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January and February 2019 Verdicts and Settlements

Published by on March 11, 2019

Our summary of recent verdicts and settlements for January and February of 2019.

Florida: Jury awards $21.5 million to hotel dishwasher who worked at the Conrad Hotel in Miami. Marie Jean Pierre was hired as a dishwasher in April 2006. At the time she was hired, she informed her employer that she could not work on Sundays because she was a missionary for her church.

The hotel respected her beliefs and allowed her to have Sundays off. In 2015, the hotel put her back on a Sunday schedule, after a kitchen manager insisted that she work on those days. The change in her shift prompted her to ask to switch shifts with other co-workers. It later led to her termination because of unexcused absences.

California: Camarillo resident awarded $1.03 million after allegations of discrimination by her employer, St. John’s Pleasant Valley Hospital. Virginia Hoover had injured herself after moving equipment she used as a radiologic technologist. She was restricted to not lift more than 15 pounds or reaching overhead. Hoover accused her employer of not properly accommodating her disability. St. John’s later terminated Hoover.

New York: Brooklyn federal jury awarded $523,000 to a public-school teacher for sexual harassment. Shaunte Penniston complained to the Department of Education regarding sexual demands made by principal, Antonio K’Tori. The DOE did nothing about the complaints but rather terminated Penniston on “bogus” charges regarding her poor performance at work.

Delaware: Kentucky Fried Chicken franchise to pay $1.5 million to resolve gender discrimination lawsuit. Allegations were made against the KFC/Taco Bell franchise for demoting a new mother wanting to pump breast milk at work.

Lampkins was hired months after giving birth. She claimed that she faced discrimination from her supervisors and co-workers because she was trying to pump breast milk at work. It was recommended that she pump every two hours but allowed only to pump once during each 10-hour training shift. When she was able to pump during her shifts, she claimed that she had no privacy and that the supervisor refused to turn the camera off when asked if she could use the supervisor’s office. Lampkins was later moved to another franchise where again, she received complaints of receiving special breaks to pump milk. Complaints eventually led to her demotion.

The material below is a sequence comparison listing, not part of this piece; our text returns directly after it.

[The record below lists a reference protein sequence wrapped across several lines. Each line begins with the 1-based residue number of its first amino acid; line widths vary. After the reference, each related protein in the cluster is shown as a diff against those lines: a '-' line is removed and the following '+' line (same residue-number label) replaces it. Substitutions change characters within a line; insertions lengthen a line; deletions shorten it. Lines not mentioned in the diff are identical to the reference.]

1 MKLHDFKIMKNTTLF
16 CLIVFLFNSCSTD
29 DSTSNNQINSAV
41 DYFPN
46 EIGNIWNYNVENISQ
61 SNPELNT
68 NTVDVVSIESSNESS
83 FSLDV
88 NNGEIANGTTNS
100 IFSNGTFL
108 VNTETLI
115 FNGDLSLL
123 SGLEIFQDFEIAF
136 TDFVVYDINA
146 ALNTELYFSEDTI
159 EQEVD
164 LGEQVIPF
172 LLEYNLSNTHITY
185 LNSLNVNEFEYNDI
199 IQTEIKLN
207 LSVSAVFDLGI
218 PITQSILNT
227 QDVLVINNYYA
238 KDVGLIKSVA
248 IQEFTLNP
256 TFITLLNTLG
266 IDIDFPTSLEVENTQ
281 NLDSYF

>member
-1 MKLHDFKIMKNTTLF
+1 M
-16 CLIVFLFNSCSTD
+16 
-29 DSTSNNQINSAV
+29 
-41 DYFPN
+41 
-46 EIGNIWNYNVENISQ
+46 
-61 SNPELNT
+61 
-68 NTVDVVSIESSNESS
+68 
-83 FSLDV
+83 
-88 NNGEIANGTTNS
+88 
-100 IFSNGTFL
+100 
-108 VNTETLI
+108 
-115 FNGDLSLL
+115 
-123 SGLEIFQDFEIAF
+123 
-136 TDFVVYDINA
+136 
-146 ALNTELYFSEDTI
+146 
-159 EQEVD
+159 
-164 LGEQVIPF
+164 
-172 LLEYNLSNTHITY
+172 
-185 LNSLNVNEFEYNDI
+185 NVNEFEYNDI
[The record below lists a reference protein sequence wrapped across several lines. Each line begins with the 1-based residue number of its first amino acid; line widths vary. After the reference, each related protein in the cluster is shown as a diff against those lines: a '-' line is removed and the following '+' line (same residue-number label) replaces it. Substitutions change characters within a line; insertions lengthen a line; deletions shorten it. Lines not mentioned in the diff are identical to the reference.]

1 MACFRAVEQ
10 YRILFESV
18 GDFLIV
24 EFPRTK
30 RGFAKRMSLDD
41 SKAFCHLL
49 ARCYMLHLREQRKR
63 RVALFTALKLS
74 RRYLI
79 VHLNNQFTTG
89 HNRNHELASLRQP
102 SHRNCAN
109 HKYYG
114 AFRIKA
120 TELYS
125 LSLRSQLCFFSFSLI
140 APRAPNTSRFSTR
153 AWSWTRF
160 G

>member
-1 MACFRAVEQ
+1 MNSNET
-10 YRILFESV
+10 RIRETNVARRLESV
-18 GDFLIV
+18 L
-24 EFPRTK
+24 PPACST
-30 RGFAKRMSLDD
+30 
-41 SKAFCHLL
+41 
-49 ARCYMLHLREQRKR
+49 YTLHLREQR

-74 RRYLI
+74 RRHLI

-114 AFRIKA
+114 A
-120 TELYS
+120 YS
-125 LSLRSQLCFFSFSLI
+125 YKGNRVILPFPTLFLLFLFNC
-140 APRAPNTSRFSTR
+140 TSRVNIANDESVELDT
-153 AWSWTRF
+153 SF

Update:  The judge granted the employer’s motion for judgment notwithstanding the verdict, reversing the jury award.  Story here.

Michigan: Covenant Medical Center to pay former employee $540,269 on age discrimination claim. The Healthcare provider employed Denise Doster as an employment specialist and recruiter in its Human Resources Department. Doster has been working for Covenant for 18 years before she was informed by her managers that Covenant would be hiring two generalists and consultants in her department.

Doster mentioned to Henige that she has always wanted the generalist position, instead was informed that they selected an outside candidate for one position and decided not to fill the other. Covenant selected a 27-year-old man with only three years of Human Resources experience which led to Doster’s belief that she was discriminated against based on her age.

Maryland: Maryland Insurance Administration to pay $36,802 to pay female fraud investigators in an Equal Pay Act lawsuit. The insurance company was charged for gender discrimination when the company had paid lower salaries to their female investigators than their male investigators.

Tennessee: Flash Market Inc. to pay $100,000 to settle sexual harassment and retaliation lawsuit. The owner and operator of the convenience store located in Memphis permitted to a sexual hostile work environment after a female cashier made a complaint.

The female cashier alleged that her supervisor made explicit comments and subjected her to inappropriate touching. The cashier complained to one of her managers, but because she was being harassed as well, she could not help her. The cashier ended up filing a complaint and later was fired by the supervisor whom she was being harassed by.

Arkansas: R Wings R Wild, LLC, doing business as Buffalo Wild Wings, will pay $30,000 to three individuals for sex discrimination. Restaurant refused to hire male applicants for Bartender positions in Little Rock as well as Del City, Oklahoma.

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